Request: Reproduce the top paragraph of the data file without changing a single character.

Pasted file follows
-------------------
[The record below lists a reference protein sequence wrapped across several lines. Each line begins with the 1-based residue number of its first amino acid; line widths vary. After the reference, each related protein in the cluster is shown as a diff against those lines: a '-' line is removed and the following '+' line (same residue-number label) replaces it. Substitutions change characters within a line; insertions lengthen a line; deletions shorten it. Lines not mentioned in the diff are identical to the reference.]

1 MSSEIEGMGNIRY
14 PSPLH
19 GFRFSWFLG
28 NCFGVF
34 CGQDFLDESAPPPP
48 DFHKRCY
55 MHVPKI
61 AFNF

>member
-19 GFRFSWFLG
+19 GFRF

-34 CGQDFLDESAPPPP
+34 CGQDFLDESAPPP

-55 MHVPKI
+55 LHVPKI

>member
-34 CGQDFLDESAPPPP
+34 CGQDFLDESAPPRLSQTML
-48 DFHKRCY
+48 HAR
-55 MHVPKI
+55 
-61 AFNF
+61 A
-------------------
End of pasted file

[The record below lists a reference protein sequence wrapped across several lines. Each line begins with the 1-based residue number of its first amino acid; line widths vary. After the reference, each related protein in the cluster is shown as a diff against those lines: a '-' line is removed and the following '+' line (same residue-number label) replaces it. Substitutions change characters within a line; insertions lengthen a line; deletions shorten it. Lines not mentioned in the diff are identical to the reference.]